Updated: December 21, 2017
People who either have cerebral palsy, or have studied it, realise it is a lifelong condition. This does not mean that some of the symptoms cannot be managed, perhaps even without prescription drugs that feature potentially dangerous side effects. In fact, recent studies have shown cerebral palsy has an inflammatory component, which may indicate that prescription drugs are not the only, or even the best options to treat symptoms. In addition, the findings of various studies offer hope that cerebral palsy, and other conditions, can be managed or prevented by reducing or eliminating inflammation.
What Do Studies Suggest?
It seems researchers have only recently paid close attention to the apparent link between cerebral palsy and inflammation. Among the first reputable sources to discuss the connection was Annals of Neurology, which featured the details of a study performed in 1998. The National Institute of Neurological Disorders and Stroke later posted a copy of the press release, which claimed that researchers examined blood samples taken from newborn babies in order to check the cytokine levels.
An unusually high level of cytokines can indicate inflammation. For this reason, the discovery of the study’s lead author, Karin B. Nelson, MD and four other doctors was telling: All the babies in the study who developed cerebral palsy had many more cytokines in their blood than the babies who did not develop the condition. This clearly suggested an apparent link between inflammation and cerebral palsy, and this was just the beginning of such discoveries.
According to Disability Scoop, another study has shown that the use of anti-inflammatory drugs may even prevent cerebral palsy, at least when this is done as soon as the baby is born. The study was performed in 2012, using newborn rabbits diagnosed with the condition. Once the inflammation was treated with medication, they could move much more freely than before. More specifically, ScienceDaily reported that it only took five days for the rabbits to begin walking and hopping ‘normally’, ostensibly due to the reduction in the inflammation of the brain.
Of course, further testing is necessary to come to any major conclusions. Nevertheless, studies like these have at least shown some connection between cerebral palsy and inflammation. Whether or not we get any solid answers soon, such research may prompt doctors to at least consider using anti-inflammatory agents more often to manage certain symptoms of cerebral palsy. Currently, many doctors appear to ignore this method of treatment.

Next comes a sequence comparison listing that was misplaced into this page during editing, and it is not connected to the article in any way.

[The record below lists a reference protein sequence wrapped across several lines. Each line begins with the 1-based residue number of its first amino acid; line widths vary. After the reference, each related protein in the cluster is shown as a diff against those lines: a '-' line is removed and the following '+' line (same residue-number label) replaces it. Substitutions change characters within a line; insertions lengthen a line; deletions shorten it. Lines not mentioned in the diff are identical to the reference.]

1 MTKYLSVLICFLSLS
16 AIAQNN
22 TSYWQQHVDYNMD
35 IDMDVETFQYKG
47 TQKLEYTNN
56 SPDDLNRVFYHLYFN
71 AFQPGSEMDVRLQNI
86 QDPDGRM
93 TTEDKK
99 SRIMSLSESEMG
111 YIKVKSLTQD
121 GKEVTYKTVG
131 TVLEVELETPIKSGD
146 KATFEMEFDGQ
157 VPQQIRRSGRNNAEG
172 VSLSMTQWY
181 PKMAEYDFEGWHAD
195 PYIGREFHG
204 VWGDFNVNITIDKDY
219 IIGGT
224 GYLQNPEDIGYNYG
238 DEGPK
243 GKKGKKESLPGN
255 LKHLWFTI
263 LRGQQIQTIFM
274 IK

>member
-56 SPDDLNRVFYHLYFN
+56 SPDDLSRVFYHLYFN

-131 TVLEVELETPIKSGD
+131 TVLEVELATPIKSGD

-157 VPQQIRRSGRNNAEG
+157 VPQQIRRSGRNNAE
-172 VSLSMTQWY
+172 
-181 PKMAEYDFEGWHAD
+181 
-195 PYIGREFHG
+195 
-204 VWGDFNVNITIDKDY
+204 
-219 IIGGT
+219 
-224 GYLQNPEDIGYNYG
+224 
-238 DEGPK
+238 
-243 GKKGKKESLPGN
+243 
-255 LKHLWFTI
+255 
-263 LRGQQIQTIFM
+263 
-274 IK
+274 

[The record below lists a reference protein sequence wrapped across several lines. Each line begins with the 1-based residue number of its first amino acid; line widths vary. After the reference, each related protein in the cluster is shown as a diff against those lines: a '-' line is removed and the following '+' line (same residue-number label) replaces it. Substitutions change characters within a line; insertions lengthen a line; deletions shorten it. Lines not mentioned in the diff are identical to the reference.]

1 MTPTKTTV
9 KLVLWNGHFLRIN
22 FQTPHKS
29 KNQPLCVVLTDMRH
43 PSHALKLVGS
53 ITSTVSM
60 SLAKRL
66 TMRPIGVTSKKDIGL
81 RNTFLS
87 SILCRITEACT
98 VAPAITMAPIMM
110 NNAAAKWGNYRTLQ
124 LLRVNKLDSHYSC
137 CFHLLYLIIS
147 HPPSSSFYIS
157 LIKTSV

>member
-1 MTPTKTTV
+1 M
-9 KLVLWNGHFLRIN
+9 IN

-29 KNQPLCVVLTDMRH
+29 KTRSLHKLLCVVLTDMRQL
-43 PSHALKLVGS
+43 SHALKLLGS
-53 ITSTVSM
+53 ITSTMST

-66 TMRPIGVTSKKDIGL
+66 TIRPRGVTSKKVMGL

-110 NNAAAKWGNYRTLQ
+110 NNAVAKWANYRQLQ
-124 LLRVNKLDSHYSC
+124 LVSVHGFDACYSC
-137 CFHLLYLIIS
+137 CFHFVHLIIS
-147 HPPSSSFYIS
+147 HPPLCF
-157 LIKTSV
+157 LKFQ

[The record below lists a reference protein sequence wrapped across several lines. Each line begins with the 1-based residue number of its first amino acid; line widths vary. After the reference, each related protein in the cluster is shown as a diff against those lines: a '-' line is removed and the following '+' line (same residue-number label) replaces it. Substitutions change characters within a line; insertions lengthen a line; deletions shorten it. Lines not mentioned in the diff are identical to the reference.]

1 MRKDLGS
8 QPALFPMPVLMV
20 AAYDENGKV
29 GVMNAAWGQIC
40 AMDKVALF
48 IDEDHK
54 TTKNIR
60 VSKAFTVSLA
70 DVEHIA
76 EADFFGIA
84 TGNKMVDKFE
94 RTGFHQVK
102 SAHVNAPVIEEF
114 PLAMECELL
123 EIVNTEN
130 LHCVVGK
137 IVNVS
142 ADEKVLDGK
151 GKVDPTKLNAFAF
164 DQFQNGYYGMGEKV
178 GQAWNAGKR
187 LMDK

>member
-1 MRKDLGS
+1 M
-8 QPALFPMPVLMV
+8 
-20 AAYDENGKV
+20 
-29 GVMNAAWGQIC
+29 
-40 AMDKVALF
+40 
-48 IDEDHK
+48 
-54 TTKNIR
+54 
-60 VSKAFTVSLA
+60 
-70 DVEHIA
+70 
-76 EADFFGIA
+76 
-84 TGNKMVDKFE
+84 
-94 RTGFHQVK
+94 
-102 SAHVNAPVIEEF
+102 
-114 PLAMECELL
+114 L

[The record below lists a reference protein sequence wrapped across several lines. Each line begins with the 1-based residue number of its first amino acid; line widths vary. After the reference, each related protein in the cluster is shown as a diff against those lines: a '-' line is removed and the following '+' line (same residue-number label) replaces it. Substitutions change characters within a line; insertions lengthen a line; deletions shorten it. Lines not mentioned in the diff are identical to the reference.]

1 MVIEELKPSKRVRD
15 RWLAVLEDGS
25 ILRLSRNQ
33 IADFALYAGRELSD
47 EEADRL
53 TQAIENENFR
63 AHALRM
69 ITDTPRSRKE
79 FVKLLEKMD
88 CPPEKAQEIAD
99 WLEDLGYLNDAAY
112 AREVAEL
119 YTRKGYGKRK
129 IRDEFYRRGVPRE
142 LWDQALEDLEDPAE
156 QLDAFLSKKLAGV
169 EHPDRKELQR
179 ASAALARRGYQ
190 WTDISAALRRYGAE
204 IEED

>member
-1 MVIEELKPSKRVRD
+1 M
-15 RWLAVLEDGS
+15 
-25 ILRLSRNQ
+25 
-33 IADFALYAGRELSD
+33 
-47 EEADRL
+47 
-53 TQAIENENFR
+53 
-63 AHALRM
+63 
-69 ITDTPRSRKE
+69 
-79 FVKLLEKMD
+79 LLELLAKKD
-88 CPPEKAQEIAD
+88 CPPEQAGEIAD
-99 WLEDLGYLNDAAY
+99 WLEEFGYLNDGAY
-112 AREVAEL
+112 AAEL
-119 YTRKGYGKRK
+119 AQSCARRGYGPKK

How Can We Reduce Inflammation?
Further exploring the link between inflammation and cerebral palsy may allow doctors to quickly treat babies who appear to be at risk of developing the condition, at which point they can use antibiotics to get rid of infection before lasting damage is done. This could reduce the inflammatory response, which may help prevent or decrease brain damage. Clearly, this could have a significant impact on babies facing this condition.
We must not rely upon ensuring everyone gets a steady stream of anti-inflammatory drugs, since they are not always safe long-term. For this reason, options that a more natural should be studied, including Serrapeptase and Curcumin. Serrapeptase is an enzyme that assists the body in breaking down dead tissue and proteins, resulting from inflammation. Many people have used it to treat a variety of conditions, from arthritis and fibromyalgia to inflammatory bowel disease and swelling anywhere in the body. This is just one of many natural anti-inflammatory options available as an alternative to prescription medication that tends to have side effects.
Of course, there is more than one underlying cause of cerebral palsy, with inflammation as a contributory factor as well as an indicator of risk. If the ability to reduce inflammation prevents even a small portion of infants from developing the disorder, it is worth it for researchers to study such treatments. After all, anti-inflammatory agents are easy to obtain and can even be found in pills that do not have side effects. Thus, it makes sense to devote more time to the idea that cerebral palsy is indeed an inflammatory condition and therefore may be treated or even prevented by reducing inflammation.